In Dr. No (1957), criminals escaping from Bond become "gangsters," and the race of a doctor and immigration officer remains unmentioned.
But not all racially pejorative terms will be removed.
The racial terms Bond uses to refer to Asian people and his unfavorable views of the Korean character Oddjob from Goldfinger (1959) will remain.
The line in Casino Royale (1953) "the conquest of her body, because of the central privacy in her, would each time have the sweet tang of rape" will remain, as well as referring to homosexuality as a "stubborn disability."
This isn't the only time the books are undergoing revisions.
Prior to his death in 1964, Fleming permitted editors to revise sex scenes and racial terms for American markets.
This is the rationale cited by Ian Fleming Publications Ltd for initiating a sensitivity review and approving textual amendments.
Fleming isn't the only one whose works are being revised.
Earlier this month, the Telegraph reported that Roald Dahl's children's books would be scrubbed of terms related to weight, mental health, violence, sex, and race.
Following the intense backlash over the changes, the publishers announced they would release Dahl's original works along with the revised collection.
It is essential that Ian Fleming Publications Ltd follows the same approach and also publishes novels with Fleming's texts.
The risk is that this quest for "sensitivity" will result in an Orwellian rewriting of the past.
Art is a reflection of the time it was created. This includes both the ideas and the language used.
If we begin erasing the "offensive" bits, where does it end?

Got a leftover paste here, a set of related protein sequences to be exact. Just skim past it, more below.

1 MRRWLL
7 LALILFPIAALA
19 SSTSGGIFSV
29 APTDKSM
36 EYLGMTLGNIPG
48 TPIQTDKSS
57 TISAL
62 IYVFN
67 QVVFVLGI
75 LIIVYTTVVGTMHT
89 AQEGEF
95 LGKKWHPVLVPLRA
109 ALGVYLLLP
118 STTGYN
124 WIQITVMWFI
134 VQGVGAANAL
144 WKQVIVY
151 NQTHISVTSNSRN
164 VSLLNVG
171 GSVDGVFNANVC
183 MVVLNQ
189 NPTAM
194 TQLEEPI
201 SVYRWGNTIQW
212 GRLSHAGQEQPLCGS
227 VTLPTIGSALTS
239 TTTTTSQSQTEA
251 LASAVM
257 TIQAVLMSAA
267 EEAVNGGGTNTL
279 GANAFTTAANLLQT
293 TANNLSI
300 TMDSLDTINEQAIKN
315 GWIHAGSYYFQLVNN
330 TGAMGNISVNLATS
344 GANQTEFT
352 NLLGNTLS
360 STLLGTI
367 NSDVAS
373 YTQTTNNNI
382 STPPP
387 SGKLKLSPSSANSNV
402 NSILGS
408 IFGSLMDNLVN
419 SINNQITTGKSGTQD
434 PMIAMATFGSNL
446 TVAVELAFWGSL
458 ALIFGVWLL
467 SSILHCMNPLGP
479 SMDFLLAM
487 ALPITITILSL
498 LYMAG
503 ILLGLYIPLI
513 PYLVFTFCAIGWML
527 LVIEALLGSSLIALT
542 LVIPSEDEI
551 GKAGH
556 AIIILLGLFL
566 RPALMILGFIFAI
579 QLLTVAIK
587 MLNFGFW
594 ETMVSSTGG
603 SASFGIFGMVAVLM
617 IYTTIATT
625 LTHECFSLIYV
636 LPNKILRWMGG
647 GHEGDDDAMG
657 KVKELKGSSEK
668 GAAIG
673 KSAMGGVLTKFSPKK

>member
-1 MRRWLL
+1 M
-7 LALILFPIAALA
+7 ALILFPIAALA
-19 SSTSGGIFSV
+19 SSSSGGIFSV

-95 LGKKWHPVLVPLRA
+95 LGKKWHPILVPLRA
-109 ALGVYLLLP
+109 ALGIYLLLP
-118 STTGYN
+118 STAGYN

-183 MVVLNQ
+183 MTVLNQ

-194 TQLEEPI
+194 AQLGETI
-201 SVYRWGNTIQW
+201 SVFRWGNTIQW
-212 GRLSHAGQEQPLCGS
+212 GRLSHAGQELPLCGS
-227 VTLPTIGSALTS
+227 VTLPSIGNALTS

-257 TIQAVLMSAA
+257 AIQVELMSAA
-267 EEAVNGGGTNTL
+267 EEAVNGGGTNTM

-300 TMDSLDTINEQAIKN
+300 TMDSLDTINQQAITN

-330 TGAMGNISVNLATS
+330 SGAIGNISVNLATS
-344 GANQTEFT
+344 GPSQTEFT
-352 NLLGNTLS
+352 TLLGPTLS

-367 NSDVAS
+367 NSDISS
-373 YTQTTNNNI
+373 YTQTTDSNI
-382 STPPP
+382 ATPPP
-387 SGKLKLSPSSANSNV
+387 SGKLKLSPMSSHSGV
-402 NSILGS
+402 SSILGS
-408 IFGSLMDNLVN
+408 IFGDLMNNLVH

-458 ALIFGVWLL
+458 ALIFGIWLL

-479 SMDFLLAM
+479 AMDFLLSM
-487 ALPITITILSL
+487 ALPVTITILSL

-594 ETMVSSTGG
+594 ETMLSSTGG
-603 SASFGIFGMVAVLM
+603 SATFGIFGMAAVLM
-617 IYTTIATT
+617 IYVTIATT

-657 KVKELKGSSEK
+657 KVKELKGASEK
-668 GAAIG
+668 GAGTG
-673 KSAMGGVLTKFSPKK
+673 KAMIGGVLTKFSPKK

Being offended is subjective. The crudest joke with coarse language may be hilarious to one while fairy tales may be offensive to another.
If we start removing all that is offensive, some day we will end up with a blank page.
There is another risk here.
If fiction can be revised, perhaps history will be amended to fit a narrative.
For instance, the segregationist Alabama governor George Wallace was a Democrat, and so are many other racists. However, when the mainstream media quote Wallace, they conveniently don't mention that he was a Democrat, leading many to believe he was a Republican.
Soon, they may explicitly say Wallace was a Republican. When caught, they could baselessly claim that Wallace's mindset is like that of a Republican, hence they called him a Republican. Next, they will claim that Lincoln was a Democrat and use the same rationale.
To prevent that, we must ensure that all works, be they fiction or non-fiction, must remain untouched. There could be a rating system like for films, where readers can be forewarned about the contents of the book. There could be versions of the original with offensive content expunged, but the fact that they are amended must be explicitly stated.
It is essential that the original works are preserved so that generations to come know the facts about those times.
We cannot allow a few to dictate what should be consumed by all.
In the end, who controls the past controls the future.
Postscript: President Kennedy also had another connection to Bond.
On Nov. 21, 1963, Kennedy watched the movie adaptation of From Russia with Love with Sir Sean Connery as James Bond. It was the last film he would see before he was assassinated the next day in Dallas, Texas.
Trivia: Roald Dahl wrote the screenplay for the 1967 Bond film You Only Live Twice.
Image: Screen shot from moogheer video via YouTube.